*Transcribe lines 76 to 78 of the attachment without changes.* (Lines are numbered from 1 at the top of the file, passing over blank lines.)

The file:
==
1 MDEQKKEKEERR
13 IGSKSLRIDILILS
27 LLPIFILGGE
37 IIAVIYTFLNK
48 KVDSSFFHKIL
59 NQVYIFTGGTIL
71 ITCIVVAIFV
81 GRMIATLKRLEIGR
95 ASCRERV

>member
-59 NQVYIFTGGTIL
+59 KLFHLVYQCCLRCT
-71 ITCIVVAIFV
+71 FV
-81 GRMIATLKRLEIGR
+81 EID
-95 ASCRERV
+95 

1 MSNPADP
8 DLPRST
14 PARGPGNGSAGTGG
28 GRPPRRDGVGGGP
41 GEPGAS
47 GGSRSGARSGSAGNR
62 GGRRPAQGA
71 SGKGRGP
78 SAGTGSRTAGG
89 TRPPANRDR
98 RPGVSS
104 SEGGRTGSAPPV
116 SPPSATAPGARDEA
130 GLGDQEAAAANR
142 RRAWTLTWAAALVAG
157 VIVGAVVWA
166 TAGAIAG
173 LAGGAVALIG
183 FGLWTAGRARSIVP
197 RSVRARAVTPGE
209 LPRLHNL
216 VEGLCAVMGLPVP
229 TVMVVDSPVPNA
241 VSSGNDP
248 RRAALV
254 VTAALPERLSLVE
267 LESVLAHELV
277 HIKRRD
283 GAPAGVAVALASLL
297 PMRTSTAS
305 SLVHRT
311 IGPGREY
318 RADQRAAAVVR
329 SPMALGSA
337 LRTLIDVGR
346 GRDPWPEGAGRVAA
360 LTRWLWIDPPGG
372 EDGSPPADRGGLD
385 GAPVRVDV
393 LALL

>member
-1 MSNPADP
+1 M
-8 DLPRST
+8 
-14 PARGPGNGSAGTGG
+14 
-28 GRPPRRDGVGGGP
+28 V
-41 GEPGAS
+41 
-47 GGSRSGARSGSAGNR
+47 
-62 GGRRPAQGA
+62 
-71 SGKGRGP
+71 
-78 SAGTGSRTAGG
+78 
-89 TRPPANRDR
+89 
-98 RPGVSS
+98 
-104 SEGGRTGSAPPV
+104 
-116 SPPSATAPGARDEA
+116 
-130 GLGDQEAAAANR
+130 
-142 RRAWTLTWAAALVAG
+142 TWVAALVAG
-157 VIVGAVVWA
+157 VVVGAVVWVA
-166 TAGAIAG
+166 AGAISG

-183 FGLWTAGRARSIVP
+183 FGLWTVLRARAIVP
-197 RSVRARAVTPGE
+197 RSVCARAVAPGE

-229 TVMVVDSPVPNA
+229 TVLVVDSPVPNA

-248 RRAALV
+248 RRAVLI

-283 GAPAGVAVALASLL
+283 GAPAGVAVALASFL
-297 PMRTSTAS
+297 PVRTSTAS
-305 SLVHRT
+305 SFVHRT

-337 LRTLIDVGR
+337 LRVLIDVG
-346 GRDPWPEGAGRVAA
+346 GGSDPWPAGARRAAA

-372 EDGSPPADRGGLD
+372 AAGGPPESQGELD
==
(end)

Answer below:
-78 SAGTGSRTAGG
+78 
-89 TRPPANRDR